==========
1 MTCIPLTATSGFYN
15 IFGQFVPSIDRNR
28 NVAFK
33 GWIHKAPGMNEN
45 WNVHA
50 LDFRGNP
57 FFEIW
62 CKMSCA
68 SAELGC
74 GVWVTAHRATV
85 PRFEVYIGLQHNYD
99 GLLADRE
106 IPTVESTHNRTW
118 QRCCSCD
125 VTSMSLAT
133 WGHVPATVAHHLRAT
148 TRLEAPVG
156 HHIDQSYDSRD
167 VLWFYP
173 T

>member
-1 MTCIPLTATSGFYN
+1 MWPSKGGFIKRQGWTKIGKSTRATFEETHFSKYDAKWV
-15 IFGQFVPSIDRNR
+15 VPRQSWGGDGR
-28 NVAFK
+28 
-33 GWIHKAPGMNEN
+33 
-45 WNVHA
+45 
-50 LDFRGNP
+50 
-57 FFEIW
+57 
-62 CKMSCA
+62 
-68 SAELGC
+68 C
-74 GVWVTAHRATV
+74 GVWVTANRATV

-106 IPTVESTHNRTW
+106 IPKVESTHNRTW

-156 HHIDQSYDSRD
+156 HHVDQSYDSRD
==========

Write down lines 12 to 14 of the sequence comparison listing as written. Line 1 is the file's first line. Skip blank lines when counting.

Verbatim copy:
99 GLLADRE
106 IPTVESTHNRTW
118 QRCCSCD